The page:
PARIS: Bastille Day

The fourteenth of July is La Fête Nationale, but more commonly known to us as Bastille Day. This is a day of celebration for France — like our Fourth of July in America. It commemorates the storming of the Bastille — a massive prison — and the beginning of the French Revolution, which didn’t end so well for Marie Antoinette.

Here’s an amusing diversion for you to watch with my darlings Jennifer Saunders and Dawn French:

I love that show. Smart and hilarious. I highly recommend you watch it.

Now, to get into the celebratory and nationalistic spirit, let’s listen to Édith Piaf’s rendition of the French national anthem, La Marseillaise:

There’s nobody like our Édith. She had such a voice. If I could have lived in the past as I want to, I would have loved to see her in concert. Her and Eartha Kitt. And Judy Garland. Those shows must have been swell.

When my alarm went off, I was quite willing to go right back to sleep, but I forced myself up. How often would I be in Paris for Bastille Day? Who do I know that’s been to Bastille Day? I don’t now anybody that’s been, so it immediately makes me more interesting. Begrudgingly, I put on pants and roused Jessica and after a lot of grumbling, we were out the door.

We didn’t make it to the Champs-Élysées in good time. So, we couldn’t really see all that much of the parade. We did see some horses clopping by on a side street. We wandered around and finally found a place were we could see a bit and then President Hollande went by on a chariot and that was interesting.

Finally the parade began:

A terrible picture of the Bastille Day parade.

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IMG_7534I had to pretend it was interesting, but reader, that was a great struggle. I’m not big on parades and this one went on for two hours. Two mind numbing hours of the exact same thing. A military brigade. A military brigade. A military brigade. A tank. A tank. A tank. A military brigade. A nuclear warhead. Finally we couldn’t take it anymore, so we tried to get out of the area, but that was no simple feat.

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Helicopters were swarming around everywhere, which was rather odd, but it was part of the parade. I found it slightly threatening. I’m not big on violence, you know? So, armies and navies and marines and troopers and all that just make me slightly wary.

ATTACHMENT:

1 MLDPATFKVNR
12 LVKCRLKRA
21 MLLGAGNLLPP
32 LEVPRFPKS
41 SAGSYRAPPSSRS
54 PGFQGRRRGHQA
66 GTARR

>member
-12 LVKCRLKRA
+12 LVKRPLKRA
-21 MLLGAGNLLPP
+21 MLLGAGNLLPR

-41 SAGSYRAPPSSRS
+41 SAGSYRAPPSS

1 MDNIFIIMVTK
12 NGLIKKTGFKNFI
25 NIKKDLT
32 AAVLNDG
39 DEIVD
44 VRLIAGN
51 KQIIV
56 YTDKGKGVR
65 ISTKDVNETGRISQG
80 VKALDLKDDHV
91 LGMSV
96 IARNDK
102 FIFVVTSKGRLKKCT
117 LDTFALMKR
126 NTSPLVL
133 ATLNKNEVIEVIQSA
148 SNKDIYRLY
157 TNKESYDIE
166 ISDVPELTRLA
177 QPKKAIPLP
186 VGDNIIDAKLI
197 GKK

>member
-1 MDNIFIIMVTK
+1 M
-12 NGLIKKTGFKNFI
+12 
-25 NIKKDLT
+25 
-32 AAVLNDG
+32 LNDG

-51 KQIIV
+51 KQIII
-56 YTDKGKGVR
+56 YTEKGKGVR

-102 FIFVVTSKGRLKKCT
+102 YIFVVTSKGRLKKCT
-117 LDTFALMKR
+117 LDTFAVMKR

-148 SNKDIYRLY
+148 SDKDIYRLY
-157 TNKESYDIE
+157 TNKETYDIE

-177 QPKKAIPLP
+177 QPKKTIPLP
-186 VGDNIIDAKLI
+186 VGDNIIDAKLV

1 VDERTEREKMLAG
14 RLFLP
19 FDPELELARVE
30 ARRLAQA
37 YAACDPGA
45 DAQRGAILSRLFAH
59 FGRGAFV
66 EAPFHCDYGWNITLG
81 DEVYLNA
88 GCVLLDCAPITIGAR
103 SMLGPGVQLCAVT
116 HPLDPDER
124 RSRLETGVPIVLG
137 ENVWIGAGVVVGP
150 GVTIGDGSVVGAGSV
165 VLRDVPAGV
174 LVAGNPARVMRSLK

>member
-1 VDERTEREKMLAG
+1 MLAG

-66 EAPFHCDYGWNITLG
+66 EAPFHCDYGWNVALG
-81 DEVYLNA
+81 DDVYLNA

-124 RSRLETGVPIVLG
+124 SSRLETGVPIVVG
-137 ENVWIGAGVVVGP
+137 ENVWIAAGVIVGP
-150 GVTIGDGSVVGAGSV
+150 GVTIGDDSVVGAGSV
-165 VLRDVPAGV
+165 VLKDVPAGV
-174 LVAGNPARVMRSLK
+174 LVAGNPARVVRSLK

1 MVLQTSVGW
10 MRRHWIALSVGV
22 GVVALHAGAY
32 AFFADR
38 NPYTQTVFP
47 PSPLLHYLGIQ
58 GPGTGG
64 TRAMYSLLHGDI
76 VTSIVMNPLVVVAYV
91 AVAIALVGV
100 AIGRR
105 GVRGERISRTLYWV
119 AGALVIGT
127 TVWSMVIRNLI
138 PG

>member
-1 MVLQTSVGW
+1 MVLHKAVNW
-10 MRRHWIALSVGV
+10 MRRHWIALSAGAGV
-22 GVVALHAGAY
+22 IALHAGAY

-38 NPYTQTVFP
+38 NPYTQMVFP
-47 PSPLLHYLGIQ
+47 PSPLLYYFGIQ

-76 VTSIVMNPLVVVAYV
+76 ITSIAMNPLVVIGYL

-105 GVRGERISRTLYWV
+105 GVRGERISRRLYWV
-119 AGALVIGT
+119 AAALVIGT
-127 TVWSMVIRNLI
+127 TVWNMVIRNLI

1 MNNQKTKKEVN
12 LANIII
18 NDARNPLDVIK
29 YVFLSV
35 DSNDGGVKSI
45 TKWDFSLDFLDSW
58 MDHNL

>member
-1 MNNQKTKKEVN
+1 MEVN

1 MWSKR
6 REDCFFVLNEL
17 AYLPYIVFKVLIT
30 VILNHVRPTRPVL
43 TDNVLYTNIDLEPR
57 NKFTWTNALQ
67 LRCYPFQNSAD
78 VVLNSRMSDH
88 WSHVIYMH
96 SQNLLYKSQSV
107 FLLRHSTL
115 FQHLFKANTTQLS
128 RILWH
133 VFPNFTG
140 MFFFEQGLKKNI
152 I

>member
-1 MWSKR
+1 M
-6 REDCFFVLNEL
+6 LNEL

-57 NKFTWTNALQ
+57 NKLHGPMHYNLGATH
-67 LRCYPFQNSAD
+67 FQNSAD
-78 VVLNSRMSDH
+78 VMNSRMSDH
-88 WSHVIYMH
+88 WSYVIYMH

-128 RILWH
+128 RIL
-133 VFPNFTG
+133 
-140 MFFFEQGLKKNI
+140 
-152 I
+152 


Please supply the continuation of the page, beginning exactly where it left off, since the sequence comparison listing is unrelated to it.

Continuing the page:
We were starving to death, but none of the trains we needed were running, so we had to walk all the way to Iolanda’s. We walked an awful lot on this trip. I hope I lost loads of weight.

I had Kir for the first time at the restaurant. It’s an old French drink. You take a liquor of some kind like blackcurrant, peach, or raspberry, and mix it with white wine. The liquor sweetens the wine and it’s just lovely. Kind of like drinking a light alcoholic syrup. I had the peach kind and I adored it. It reminded me of this Japanese plum wine called Umeshu that I adore and get at World Market:  I’ll have to introduce Kir to my liquor cabinet when I get home. And I’ll have to get more Umeshu. It’s so tasty with tonic water.

Jessica didn’t want to go to the fireworks AT ALL. I tried to get her to go, but in retrospect, it was a very very very very very good idea that she didn’t. I don’t think she would have handled it very well.

The trains were awful getting to the Eiffel Tower, so I got off a few stops early and leisurely made my way down to the Seine. I’ve always meant to go to an artificial island called the Île aux Cygnes where there is a scale model of the Statue of Liberty. I finally saw it and what a strange sight it was in the middle of Paris.

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IMG_7542There was also an absolutely stunning view of the Eiffel Tower, and if I had any sense at all, I would have plunked myself down with my book and waited for the sun to set.

IMG_7545But no. I thought that since I was so early for the fireworks, I might as well take a look at the Champ de Mars, the park around the Eiffel Tower. It was a hell of a walk getting there since there was so much security and so many people, but I finally made my around and there was an absolutely charming view of the Eiffel Tower in the setting sun: